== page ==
PHOENIX – Thank you King of Pop and King of Rock. Michael Jackson and Elvis Presley helped me finish my first marathon; at least their songs on my iPod did. I held on to the words of certain songs during the difficult times of the race like when my knee started to bother me, “Beat it. … beat it.”
Just two weeks prior to the mid-January P.F. Chang’s Rock ‘n’ Roll Marathon I was having second thoughts; my motivation waned. I was burned out from logging so many miles during the six months I trained. Is it worth it I asked? After three half-marathons I wondered if I could run twice the length.
Distance running is a Native American tradition. Tribes relied on runners for survival and it was integrated into the culture for spiritual and recreational purposes. Plus it’s literally in my blood. My mother ran a marathon and so did my late brother. Still, the day of the race I just wanted to get it behind me. I decided this would be my only marathon.
The night before the race about 80 people showed up for the 4th annual Spaghetti Dinner for Native American runners sponsored by the Ak-Chin Indian Community and the San Carlos Apache Tribe. My family and I started this tradition as a way to meet other Native runners. Most hailed from the Navajo Nation. There were others from the Hopi, Pima, Tohono O’odham, Pueblo and Apache nations. The Native runner who traveled the longest distance came from the Fort Belknap Indian Reservation in Montana. The event grows every year and has become a source of inspiration. Many runners have shared stories of overcoming diabetes and high cholesterol or simply wanting to lose weight and get fit.
One of the eldest female runners encouraged the audience to lead a healthy lifestyle. “I started running when I was a child. I used to pick on my younger brother and make him cry. When my mom found out, she would come looking for me, so I ran,” said Kathy, Navajo, 65, with a laugh. “Native Americans drink so much soda. I used to be that way. It’s so important to exercise and eat right.” The eldest male runner was Raymond Pinto, 70, Navajo.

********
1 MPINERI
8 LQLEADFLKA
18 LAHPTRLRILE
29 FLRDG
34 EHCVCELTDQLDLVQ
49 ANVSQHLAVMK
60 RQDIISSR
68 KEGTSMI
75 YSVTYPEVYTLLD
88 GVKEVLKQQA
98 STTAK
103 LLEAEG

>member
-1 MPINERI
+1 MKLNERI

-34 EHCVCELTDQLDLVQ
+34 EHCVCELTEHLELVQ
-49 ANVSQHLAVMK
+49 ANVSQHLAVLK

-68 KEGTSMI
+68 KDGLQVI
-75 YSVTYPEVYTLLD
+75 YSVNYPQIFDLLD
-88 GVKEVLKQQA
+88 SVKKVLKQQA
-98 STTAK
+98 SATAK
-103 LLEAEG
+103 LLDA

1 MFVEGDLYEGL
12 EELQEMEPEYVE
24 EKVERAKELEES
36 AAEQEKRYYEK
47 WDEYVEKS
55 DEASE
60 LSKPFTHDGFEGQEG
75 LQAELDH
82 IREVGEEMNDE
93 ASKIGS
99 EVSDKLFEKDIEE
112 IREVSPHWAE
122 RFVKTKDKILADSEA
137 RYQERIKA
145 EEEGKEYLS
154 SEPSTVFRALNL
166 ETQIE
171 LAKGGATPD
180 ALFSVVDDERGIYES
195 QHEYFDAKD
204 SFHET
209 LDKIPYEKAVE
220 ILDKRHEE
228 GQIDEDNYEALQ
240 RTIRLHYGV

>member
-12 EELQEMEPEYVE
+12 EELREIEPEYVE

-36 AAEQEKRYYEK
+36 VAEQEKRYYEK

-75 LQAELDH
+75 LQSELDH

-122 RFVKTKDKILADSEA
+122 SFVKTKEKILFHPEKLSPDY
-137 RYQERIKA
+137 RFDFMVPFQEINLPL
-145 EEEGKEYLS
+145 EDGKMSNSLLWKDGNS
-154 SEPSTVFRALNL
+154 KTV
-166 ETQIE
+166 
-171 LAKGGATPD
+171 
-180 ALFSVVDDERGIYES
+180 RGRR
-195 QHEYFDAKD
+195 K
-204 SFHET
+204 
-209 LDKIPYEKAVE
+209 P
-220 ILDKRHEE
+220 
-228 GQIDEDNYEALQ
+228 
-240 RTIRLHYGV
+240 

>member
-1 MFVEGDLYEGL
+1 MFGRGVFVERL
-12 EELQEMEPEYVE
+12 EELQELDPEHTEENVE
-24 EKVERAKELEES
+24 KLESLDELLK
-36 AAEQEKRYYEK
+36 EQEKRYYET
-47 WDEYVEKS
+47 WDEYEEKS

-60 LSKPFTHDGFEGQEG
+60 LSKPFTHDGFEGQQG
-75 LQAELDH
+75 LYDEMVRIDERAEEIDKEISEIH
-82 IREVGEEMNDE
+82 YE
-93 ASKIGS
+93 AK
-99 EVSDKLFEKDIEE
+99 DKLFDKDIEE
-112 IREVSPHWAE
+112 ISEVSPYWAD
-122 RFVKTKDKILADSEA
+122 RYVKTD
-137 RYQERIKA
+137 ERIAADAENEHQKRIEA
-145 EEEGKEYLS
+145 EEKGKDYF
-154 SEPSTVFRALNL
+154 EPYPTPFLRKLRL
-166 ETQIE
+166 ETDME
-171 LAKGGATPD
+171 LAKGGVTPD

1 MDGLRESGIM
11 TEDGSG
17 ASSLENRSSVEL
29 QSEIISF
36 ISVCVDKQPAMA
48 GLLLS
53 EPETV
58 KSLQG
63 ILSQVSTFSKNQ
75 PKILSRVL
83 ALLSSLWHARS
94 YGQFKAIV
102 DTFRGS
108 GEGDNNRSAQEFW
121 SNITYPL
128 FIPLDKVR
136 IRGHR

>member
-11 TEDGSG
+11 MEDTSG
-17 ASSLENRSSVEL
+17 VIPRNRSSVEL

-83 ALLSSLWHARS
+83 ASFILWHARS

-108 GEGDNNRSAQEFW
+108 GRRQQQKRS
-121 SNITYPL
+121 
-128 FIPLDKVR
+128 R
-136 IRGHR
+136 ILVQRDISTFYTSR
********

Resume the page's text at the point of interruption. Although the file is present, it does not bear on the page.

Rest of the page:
There were others with inspirational stories like Isadore Boni, who is infected with HIV and wore a T-shirt during the half-marathon with the words “Aids Survivor.” He started running last year as a way to lose weight and cut down on his high blood pressure medication. In the past, he cheered people on from the sidelines. “I would watch others do what I thought was impossible. I thought ‘I have AIDS, there’s no way I can do this.’ Then I reminded myself I’m Apache and there’s nothing I can’t do.”
As the dinner came to an end I asked for parting words. “Bring some toilet paper,” someone yelled. People chuckled and smiled. “Seriously; the port-a-johns run out,” he added. I obediently brought a little the next day along with three energy gel packs, my iPod and cell phone.
My cell helped me stay connected with other Native runners. Aside from M.J. and Elvis, their encouraging texts pushed me when I needed it including one that read, “Keep going! U own those miles! U got this! I’m gonna cheer u in. U R not alone. So proud of u. Go, go, go!”
Running my first marathon was unlike anything I’ve experienced. I’ve heard some runners say a marathon is easy. I decided to do the run/walk method, stopping every mile to walk 45 seconds. The long runs, weight training and cross training helped. Still, my first marathon was far from easy.
My body started to show signs of weakness at mile 17, but the small aches in my legs went away. I’ve heard about hitting that infamous “wall” around 20 miles. I can’t say I hit a wall, but with three more miles to go my body was definitely screaming at me, including my eyes. One of my final texts to a friend read “1 more mile to go, running cross-eyed! :)”
What made it all worthwhile was seeing my family including my parents, relatives, goddaughter and friends near the finish line. My nephews brought noisemakers leftover from New Year’s Eve. My mother, who finished her marathon some 30 years ago, rang a cowbell. A friend held a homemade sign. My sister Millie, who earlier completed a half-marathon, stuck around to help cheer me in.
I was happy to hear one of the top five female finishers and the only American among the top five females was Alvina Begay, 29, Navajo, who ran fast enough (2:37) to qualify for the 2012 Olympic Trials. She was one of only eight Americans in the race to do so.
On the day of the race, after six hours of running/walking and sheer exhaustion, I again decided it would be my only marathon. Now, days later, a fellow marathoner asks what my next race will be. How about San Diego she asks. Hmmm.